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Space station crew will experience New Year’s Eve 16 times, says NASA

The six astronauts and cosmonauts will go into the last weekend of 2017 with light duty and family conferences before taking the New Year’s Day off.

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The ISS currently has current six crew members on the orbital laboratory. Wikimedia Commons
The ISS currently has current six crew members on the orbital laboratory. Wikimedia Commons
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As the astronauts aboard the International Space Station (ISS) orbit Earth once every 90 minutes, they will experience New Year’s Eve 16 times, NASA pointed out. That is 16 sunrise and sunsets 402.3 km above Earth, the US space agency said in a blog post on Thursday. The six astronauts and cosmonauts will go into the last weekend of 2017 with light duty and family conferences before taking the New Year’s Day off.

The current six crew members on the orbital laboratory comprise three US astronauts, two Russian cosmonauts and a Japanese astronaut. Ahead of the New Year, the astronauts are conducting life science studies to help mission doctors keep astronauts healthier and stronger while living in outer space.

Japanese astronaut Norishige Kanai took his turn on the exercise bike on Thursday for a study researching physical exertion in space. Doctors measure the astronauts breathing and other parameters during exercise to ensure they have the strength to perform strenuous activities such as spacewalks and even emergency procedures.

ISS is a permanent base for astronauts stationed in the outer sky. Wikimedia Commons
ISS is a permanent base for astronauts stationed in the outer sky. Wikimedia Commons

Flight Engineer Scott Tingle of NASA was harvesting plants for the Advanced Plants Experiment-05 (APEX) and stowing the botany samples in a science freezer for further analysis, the blog post said.

Scientists are exploring how plants respond to microgravity and observing molecular and genetic changes. The two other NASA astronauts living and working aboard the space station are Vande Hei and Joe Acaba. Anton Shkaplerov and Alexander Misurkin of the Russian space agency Roscosmos are the other two other crew members.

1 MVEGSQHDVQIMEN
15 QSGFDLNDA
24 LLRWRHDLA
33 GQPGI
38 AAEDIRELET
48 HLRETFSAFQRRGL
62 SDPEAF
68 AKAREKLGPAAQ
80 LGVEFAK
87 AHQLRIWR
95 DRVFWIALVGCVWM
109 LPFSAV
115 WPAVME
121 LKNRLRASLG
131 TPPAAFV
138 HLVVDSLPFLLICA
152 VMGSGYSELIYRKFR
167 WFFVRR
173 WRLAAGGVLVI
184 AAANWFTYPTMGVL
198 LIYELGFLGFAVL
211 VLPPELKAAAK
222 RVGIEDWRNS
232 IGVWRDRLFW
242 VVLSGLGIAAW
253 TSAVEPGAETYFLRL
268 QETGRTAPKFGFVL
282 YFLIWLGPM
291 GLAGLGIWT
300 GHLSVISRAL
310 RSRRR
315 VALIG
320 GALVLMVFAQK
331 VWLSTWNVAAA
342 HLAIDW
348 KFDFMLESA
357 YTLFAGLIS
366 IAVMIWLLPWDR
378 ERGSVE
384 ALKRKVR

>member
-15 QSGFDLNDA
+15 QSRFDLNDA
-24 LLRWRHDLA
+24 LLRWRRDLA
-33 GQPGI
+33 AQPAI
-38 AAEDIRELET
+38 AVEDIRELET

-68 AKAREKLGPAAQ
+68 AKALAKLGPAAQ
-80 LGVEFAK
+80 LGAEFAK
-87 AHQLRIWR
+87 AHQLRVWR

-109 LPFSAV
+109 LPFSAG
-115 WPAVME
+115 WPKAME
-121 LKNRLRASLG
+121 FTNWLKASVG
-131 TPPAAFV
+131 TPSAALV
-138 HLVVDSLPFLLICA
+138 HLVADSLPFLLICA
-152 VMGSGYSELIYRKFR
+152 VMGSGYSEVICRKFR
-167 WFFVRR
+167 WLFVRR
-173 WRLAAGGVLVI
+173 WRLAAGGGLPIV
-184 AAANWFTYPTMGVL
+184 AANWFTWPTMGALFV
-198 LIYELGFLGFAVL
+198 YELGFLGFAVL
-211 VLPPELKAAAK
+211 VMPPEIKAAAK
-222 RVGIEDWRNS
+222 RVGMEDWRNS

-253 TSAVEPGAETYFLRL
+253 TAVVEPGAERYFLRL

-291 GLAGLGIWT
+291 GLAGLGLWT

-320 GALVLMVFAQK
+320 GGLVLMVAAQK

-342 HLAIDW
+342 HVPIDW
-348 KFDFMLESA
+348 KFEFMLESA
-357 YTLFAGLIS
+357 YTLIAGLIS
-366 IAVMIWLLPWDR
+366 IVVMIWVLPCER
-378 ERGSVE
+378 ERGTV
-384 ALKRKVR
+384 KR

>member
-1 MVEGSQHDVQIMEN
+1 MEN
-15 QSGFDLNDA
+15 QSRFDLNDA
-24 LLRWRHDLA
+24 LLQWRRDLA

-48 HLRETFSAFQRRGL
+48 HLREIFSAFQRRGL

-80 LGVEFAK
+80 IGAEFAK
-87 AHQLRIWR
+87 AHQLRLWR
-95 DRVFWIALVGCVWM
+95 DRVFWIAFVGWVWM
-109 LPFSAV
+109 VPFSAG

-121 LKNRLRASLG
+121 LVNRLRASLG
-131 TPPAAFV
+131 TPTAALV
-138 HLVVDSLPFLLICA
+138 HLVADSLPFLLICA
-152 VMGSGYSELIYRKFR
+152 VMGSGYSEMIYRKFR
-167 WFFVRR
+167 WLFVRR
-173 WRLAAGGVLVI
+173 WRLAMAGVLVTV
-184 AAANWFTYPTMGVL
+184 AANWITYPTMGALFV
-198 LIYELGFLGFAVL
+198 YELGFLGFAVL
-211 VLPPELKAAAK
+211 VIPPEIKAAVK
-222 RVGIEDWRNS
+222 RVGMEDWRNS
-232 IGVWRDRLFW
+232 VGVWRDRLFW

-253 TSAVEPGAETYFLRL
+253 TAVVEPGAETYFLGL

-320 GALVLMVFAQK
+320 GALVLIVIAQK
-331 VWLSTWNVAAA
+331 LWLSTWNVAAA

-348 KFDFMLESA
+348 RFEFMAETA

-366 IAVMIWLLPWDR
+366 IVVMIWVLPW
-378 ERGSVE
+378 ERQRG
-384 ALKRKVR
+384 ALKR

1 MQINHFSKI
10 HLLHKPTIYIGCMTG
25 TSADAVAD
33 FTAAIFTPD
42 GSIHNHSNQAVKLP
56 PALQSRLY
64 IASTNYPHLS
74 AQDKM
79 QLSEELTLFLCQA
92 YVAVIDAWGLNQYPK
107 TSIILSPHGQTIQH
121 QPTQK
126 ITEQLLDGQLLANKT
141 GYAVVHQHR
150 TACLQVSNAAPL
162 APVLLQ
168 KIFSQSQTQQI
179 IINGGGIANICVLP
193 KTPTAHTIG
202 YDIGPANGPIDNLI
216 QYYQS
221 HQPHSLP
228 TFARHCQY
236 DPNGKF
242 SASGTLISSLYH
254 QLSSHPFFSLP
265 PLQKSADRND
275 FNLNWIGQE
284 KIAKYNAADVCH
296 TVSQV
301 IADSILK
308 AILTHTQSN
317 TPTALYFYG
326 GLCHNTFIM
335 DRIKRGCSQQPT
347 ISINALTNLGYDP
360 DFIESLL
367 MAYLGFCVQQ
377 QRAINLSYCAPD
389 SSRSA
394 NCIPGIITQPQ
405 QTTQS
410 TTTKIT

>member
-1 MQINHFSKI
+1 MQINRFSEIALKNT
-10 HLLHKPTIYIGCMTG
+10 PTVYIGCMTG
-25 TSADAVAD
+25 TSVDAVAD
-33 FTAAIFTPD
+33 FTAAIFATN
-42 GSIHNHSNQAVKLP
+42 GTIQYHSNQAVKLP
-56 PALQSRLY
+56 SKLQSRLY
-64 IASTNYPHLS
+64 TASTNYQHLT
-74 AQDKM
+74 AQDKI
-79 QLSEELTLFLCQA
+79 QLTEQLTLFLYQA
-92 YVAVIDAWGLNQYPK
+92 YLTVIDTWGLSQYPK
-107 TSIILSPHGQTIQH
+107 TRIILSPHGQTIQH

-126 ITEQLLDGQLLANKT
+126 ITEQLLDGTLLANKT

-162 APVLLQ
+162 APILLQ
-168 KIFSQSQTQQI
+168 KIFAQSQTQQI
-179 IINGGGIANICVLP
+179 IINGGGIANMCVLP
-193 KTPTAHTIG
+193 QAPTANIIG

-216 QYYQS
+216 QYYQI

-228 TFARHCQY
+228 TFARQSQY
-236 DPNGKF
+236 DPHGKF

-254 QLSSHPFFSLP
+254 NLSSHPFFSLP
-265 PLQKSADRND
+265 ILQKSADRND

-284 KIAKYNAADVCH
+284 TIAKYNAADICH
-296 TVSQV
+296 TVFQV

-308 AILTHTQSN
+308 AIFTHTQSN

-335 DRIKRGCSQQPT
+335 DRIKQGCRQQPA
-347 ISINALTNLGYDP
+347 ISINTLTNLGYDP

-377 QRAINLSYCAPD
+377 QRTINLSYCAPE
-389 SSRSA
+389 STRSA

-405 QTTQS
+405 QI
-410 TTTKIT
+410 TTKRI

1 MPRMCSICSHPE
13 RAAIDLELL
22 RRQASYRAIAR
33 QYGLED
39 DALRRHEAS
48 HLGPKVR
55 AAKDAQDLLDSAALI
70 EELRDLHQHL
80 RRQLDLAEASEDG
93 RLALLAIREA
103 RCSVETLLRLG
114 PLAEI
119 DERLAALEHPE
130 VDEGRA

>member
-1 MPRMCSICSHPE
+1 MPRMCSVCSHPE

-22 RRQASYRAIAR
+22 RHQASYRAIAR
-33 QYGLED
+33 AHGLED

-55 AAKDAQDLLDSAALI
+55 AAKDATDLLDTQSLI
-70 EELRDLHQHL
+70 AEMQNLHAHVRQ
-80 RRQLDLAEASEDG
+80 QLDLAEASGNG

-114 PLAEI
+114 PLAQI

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The Aborted Mission To Relaunch In December: NASA

In August, a hole appeared in a Soyuz capsule docked to the ISS that caused a brief loss of air pressure and had to be patched.

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Russian Rocket
Astronaut Anne McClain, left, is seen during training at the Neutral Buoyancy Laboratory in Houston, Texas. VOA

The American astronaut who will hitch the first ride on a Russian rocket since last month’s aborted launch and dramatic emergency landing is confident that her scheduled trip in December on a rocket that she calls a “workhorse” will go smoothly.

Astronaut Anne McClain, along with a Russian cosmonaut and a Canadian astronaut, will man the Dec. 3 mission. It will be the Russian-made Soyuz-FG’s first crewed flight since Oct. 11, when U.S. astronaut Nick Hague and a Russian cosmonaut landed unharmed on the Kazakh desert steppe after the rocket bound for the International Space Station failed in mid-air two minutes after liftoff.

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Specialists watch broadcasts from the Soyuz spacecraft showing astronaut David Saint-Jacques of Canada, Oleg Kononenko of Russia and astronaut Anne McClain of the U.S. attending the final qualification training for their upcoming space mission in Star City near Moscow, Russia. VOA

The National Aeronautics and Space Administration has relied on Russian rockets to ferry astronauts to the space station since the United States retired its Space Shuttle program in 2011, though the agency has announced plans for test flights carrying two astronauts on commercial rockets made by Boeing and SpaceX next April.

“I do see the incident that happened on Oct. 11 with our launch abort not as a failure but as a success,” McClain told Reuters in a telephone interview from Russia. “It actually bolsters my confidence in the rocket and in the processes that we have.

“We’re confident in the vehicle and getting back to it,” McClain said of the Soyuz rocket, which she called “the workhorse of the space program.”

After lifting off from Kazakhstan’s Soviet-era cosmodrome of Baikonur last month, a damaged sensor caused one of the rocket’s three booster stages to separate improperly, falling inward on the rocket and jolting it off its ascent two miles above ground, Russian investigators announced earlier this month.

Russian Rocket
The Soyuz MS-10 spacecraft carrying the crew of astronaut Nick Hague of the U.S. and cosmonaut Alexey Ovchinin of Russia blasts off to the International Space Station (ISS) from the launchpad at the Baikonur Cosmodrome, Kazakhstan. VOA

During Assembly

Video from inside the capsule showed the two men being shaken around at the moment the failure occurred, their arms and legs flailing. Russian cosmonaut Alexei Ovchinin can be heard saying, “That was a quick flight.”

The accident was the first serious launch problem experienced by a crewed Soyuz space mission since 1983, when a crew narrowly escaped before a launchpad explosion.

Also Read: NASA Grants $7 Mn For New Life Detection

In August, a hole appeared in a Soyuz capsule docked to the ISS that caused a brief loss of air pressure and had to be patched. Dmitry Rogozin, head of the Russian space agency Roscosmos, has said that it could have been made deliberately by someone during manufacturing or while the craft was in space.

McClain and two other crewmates will launch from the same launchpad in Baikonur, joining the space station’s current three-person crew. (VOA)